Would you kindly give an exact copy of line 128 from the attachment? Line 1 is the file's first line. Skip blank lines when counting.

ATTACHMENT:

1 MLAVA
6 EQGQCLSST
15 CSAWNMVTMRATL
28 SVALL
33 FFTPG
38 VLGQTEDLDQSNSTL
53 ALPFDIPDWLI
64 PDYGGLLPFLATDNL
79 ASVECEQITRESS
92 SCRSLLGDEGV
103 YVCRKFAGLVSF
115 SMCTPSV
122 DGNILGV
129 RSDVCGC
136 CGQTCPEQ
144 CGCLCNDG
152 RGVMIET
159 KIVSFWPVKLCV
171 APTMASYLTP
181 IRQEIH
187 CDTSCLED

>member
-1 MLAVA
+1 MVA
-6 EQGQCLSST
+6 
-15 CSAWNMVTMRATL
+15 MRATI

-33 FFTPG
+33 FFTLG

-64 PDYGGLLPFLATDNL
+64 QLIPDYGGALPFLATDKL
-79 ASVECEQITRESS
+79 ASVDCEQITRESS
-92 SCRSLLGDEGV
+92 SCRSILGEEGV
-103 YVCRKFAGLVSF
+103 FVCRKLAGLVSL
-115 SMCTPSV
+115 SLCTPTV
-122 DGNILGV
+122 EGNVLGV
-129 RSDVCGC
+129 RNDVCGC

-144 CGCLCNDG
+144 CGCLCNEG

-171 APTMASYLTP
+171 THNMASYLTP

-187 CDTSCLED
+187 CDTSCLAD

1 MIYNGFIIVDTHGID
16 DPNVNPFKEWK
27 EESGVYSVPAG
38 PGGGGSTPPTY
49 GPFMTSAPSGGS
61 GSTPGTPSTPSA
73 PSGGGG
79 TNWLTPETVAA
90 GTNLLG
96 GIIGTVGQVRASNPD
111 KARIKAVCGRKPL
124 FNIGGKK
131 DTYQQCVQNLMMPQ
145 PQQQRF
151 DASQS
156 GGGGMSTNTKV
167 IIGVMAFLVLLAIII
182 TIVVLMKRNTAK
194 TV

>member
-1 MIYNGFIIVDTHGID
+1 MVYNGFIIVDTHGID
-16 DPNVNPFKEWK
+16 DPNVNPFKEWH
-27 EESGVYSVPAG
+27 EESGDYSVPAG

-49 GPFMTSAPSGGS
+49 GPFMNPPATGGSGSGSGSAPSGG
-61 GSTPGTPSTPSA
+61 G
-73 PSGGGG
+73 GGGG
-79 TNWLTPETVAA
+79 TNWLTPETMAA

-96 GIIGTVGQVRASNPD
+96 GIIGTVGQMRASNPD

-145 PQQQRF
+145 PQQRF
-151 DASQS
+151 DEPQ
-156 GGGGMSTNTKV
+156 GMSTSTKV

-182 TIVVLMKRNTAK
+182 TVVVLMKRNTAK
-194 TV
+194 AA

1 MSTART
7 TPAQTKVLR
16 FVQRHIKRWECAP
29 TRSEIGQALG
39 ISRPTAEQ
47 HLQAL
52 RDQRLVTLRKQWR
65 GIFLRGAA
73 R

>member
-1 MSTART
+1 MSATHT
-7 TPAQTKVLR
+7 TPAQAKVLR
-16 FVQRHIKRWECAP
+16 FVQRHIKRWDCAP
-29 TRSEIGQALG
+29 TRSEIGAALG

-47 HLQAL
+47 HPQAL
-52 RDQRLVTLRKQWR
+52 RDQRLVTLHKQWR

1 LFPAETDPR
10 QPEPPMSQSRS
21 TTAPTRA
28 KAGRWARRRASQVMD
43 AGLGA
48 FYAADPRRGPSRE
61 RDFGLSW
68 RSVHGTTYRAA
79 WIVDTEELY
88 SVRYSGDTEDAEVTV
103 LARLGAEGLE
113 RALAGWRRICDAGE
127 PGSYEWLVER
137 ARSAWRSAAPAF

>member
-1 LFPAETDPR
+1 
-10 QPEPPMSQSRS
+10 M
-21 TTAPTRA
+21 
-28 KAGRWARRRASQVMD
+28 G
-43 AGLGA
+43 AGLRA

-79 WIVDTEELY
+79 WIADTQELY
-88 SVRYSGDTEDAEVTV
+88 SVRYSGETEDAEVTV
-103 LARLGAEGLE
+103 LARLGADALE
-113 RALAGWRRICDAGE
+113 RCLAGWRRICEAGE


88 SVRYSGDTEDAEVTV